At 3-2, the Redskins are tied at the top of the NFC East with the New York Giants and Philadelphia Eagles. For the first time since the 2008 season (Zorn's first of two with Washington), the Redskins have won consecutive games, defeating the Eagles and Packers in Weeks 4 and 5. The successful start has occurred with 30 players who were on the 53-man active roster the past two seasons, when Washington went 12-20, including 4-12 last season.
The Redskins held on for a 17-12 victory at Lincoln Financial Field for the first time since McNabb - who spent his first 11 seasons with the Eagles - returned to Philadelphia after he was traded within the division on Easter Sunday. Although McNabb struggled in the second half, he made big plays early to help Washington sprint to a 14-0 lead after the first quarter.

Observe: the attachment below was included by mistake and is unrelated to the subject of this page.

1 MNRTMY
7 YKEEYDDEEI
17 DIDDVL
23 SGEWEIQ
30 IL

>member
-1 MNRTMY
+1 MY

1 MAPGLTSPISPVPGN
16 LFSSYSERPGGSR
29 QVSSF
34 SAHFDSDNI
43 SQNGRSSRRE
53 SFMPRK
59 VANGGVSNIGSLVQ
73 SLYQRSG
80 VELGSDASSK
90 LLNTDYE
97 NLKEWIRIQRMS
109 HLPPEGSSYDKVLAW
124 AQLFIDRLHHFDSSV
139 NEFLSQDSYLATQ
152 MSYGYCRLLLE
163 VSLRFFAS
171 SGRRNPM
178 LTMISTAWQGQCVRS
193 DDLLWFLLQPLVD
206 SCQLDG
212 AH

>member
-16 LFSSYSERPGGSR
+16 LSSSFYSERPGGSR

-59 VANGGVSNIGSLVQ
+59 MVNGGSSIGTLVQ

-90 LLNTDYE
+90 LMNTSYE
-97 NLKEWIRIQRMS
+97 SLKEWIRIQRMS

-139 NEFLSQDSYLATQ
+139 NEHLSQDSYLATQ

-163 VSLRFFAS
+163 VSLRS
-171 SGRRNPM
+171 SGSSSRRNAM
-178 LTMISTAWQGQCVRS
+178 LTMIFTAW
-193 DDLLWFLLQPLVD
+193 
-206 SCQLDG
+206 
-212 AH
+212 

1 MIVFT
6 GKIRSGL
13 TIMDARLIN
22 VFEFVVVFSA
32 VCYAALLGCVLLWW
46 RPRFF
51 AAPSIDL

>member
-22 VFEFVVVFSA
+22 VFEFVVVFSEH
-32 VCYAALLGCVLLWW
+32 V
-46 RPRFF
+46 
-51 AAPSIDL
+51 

Against Green Bay, the six-time Pro Bowler was at his best after halftime. His 48-yard touchdown pass early in the fourth to Anthony Armstrong provided a lift for the Redskins, who were badly outplayed in the first two quarters. McNabb continued to make precise throws to help put place kicker Graham Gano in position to tie the score with a 45-yard field goal in regulation and complete Washington's rally with a 33-yarder in overtime.
During previous seasons when the Redskins trailed late in games, "I think it was a different feel in that situation," center Casey Rabach said after the game. "Now, with Donovan, with Mike, the confidence level is always there, no matter where we are in that game. We know Donovan can change the game with one throw, which he did today, hitting Anthony on that huge bomb. That's a great feeling to have."
Of course, Campbell made plays, too. Before the Redskins' offensive line deteriorated because of age and injuries in 2008, Campbell had passer ratings of at least 104.1 for three consecutive weeks. Washington started 6-2 - including four straight victories - with Zorn as a rookie head coach and offensive play-caller.